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Berlin ~ 1648

     Fortified settlements from the 8th century were established on the sites of Spandau and Köpenick, now districts in the city of Berlin. In 1160 the Ascanians, followers of Albert I, the Bear, established a fortress at Spandau, where the Spree flows into the river Havel. The fortress acquired the privileges of a town in 1232. Kölln and its sister town, Berlin, were founded early in the 13th century. Kölln  appeared as early as 1236  and Berlin, in 1244, between Spandau to the northwest and Köpenick to the southeast. By 1250 Berlin-Kölln  controlled the Mark (border territory) of Brandenburg east to the Oder River, and dominated the east-west trade route that crossed over the river Spree.
     In the 14th century it was the center of the league of cities of the Mark of Brandenburg, founded in 1308, and joined the Hanseatic League of trade cities in northern Germany. in 1411 Frederick VI of Nürnberg became the governor of the Mark of Brandenburg, and by the end of the 15th century Berlin-Kölln had become the capital and permanent residence of the electoral princes of Brandenburg.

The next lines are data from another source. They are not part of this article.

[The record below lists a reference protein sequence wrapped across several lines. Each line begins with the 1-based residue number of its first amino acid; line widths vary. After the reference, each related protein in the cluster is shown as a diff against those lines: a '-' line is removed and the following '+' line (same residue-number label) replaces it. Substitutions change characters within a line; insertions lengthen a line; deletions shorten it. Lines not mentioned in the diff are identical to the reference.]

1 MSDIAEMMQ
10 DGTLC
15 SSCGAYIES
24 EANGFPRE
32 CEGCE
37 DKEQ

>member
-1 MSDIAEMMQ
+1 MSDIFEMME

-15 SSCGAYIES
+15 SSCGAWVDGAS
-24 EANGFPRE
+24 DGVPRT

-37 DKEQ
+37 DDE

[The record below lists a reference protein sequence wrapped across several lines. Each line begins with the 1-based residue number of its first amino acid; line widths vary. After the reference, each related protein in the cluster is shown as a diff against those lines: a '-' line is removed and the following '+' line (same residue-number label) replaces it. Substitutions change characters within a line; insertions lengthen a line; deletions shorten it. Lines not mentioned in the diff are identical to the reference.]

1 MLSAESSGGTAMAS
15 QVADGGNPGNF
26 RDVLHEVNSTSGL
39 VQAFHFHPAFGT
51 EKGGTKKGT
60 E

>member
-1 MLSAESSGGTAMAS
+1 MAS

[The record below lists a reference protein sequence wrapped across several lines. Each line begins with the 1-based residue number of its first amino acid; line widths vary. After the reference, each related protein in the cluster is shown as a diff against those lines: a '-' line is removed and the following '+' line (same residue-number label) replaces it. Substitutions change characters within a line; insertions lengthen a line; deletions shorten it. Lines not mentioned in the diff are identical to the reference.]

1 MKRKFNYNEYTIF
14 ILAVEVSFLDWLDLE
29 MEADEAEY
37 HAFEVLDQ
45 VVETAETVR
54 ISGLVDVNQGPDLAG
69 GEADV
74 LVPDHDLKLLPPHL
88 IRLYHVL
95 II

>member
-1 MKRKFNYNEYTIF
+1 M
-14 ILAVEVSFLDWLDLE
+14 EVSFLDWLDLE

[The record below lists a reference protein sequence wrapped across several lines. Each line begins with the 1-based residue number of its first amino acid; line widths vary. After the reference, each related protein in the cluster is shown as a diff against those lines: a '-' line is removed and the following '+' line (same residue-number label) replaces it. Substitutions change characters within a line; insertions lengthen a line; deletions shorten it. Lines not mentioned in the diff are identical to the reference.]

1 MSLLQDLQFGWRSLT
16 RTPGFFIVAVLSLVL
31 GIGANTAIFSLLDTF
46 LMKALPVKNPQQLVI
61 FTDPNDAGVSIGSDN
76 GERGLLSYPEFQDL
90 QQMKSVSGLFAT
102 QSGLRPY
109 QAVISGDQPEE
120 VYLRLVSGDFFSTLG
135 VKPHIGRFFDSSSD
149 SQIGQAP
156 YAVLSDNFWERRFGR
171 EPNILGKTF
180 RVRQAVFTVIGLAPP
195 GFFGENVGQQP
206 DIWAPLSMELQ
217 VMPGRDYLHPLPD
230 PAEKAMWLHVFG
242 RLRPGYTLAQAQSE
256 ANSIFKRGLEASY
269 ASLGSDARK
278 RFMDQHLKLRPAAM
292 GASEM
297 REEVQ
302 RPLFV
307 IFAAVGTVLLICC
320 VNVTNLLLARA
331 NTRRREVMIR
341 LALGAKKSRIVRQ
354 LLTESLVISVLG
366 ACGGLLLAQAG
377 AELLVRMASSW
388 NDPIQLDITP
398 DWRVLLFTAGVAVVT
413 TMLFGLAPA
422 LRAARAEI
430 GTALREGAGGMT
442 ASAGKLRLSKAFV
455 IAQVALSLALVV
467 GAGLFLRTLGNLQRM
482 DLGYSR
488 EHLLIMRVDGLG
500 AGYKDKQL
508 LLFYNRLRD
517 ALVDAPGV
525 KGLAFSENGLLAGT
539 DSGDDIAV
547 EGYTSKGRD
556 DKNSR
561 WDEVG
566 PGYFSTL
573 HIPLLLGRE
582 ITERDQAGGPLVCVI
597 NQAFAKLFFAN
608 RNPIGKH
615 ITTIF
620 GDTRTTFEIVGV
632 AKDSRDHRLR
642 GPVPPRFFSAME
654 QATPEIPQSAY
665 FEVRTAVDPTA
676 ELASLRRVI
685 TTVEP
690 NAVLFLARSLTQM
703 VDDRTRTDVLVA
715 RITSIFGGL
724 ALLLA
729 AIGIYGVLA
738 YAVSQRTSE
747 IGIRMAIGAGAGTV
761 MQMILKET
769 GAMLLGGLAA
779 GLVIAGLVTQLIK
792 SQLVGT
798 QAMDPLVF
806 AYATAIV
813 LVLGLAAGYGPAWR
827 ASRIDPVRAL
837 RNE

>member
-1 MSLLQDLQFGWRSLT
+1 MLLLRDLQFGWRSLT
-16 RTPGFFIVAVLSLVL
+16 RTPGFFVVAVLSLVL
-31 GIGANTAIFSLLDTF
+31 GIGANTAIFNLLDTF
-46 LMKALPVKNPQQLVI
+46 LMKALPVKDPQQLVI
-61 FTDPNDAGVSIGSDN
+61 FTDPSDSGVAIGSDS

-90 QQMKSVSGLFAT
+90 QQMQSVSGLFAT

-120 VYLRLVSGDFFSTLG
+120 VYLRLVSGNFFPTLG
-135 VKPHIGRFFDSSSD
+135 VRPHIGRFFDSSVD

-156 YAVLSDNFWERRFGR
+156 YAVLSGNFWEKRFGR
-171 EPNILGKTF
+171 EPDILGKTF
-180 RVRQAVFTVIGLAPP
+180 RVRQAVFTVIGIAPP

The map on the stamp reflects the city at the end of the Thirty Years war. It was drawn by Johan Gregor Menhardt in 1648, and is entitled Grundriss der beyden Churf ürstlichen Residenz Stätte Berlin und Cölln an der Spree. It is identified as the oldest plan of the city, and was issued in honor of the 750th anniversary of Berlin in 1986.  

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Berlin Zoological Garden ~ 1841

     The Berlin Zoological Garden is the oldest zoo in Germany. It was founded in 181 with a gift from King Frederick William IV of pheasants and his menagerie. It officially opened in 1844. One hundred years later there were 4,000 birds and mammals and 8,300 aquarium specimens. The zoo was totally destroyed during the Second World War; only 91 animals survived.
     Peter Joseph Lenné designed the zoological garden. His plan, Plans of the Zoological Garden, Berlin, is represented on the stamp.

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